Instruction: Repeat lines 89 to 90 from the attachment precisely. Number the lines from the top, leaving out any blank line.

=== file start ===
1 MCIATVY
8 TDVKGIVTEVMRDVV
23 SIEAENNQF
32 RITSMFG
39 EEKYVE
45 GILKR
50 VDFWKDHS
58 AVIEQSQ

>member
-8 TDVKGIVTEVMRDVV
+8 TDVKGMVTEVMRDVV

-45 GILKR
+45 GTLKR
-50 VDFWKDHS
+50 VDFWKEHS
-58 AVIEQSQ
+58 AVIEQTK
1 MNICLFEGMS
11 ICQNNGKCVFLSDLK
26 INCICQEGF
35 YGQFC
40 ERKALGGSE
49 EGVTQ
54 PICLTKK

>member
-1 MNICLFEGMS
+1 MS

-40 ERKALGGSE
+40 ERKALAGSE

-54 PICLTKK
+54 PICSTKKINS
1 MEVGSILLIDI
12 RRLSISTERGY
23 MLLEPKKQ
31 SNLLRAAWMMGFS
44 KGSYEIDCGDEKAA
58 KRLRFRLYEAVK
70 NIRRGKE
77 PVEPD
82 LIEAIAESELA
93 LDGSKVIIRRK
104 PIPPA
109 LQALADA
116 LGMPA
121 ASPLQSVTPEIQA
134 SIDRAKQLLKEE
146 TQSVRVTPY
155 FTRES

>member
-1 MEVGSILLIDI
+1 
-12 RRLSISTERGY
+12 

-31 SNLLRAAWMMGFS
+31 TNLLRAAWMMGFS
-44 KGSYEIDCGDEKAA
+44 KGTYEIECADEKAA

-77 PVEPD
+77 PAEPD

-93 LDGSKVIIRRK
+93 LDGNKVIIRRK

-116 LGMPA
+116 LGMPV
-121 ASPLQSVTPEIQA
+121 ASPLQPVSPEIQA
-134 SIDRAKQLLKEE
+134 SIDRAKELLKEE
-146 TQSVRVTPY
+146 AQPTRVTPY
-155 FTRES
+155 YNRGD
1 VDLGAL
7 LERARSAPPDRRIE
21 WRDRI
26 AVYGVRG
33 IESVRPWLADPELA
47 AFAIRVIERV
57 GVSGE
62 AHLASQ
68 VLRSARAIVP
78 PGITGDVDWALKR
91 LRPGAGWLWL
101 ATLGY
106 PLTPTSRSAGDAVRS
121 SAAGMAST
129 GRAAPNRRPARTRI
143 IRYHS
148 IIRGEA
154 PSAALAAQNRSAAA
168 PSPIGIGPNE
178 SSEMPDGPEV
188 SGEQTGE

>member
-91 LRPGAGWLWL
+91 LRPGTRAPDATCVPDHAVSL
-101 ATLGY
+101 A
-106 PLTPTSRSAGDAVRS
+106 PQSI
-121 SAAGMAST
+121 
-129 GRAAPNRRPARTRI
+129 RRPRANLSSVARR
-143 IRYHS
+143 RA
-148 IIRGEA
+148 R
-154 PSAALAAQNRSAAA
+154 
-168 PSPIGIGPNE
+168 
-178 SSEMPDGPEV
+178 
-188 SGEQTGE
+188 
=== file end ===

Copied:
154 PSAALAAQNRSAAA
168 PSPIGIGPNE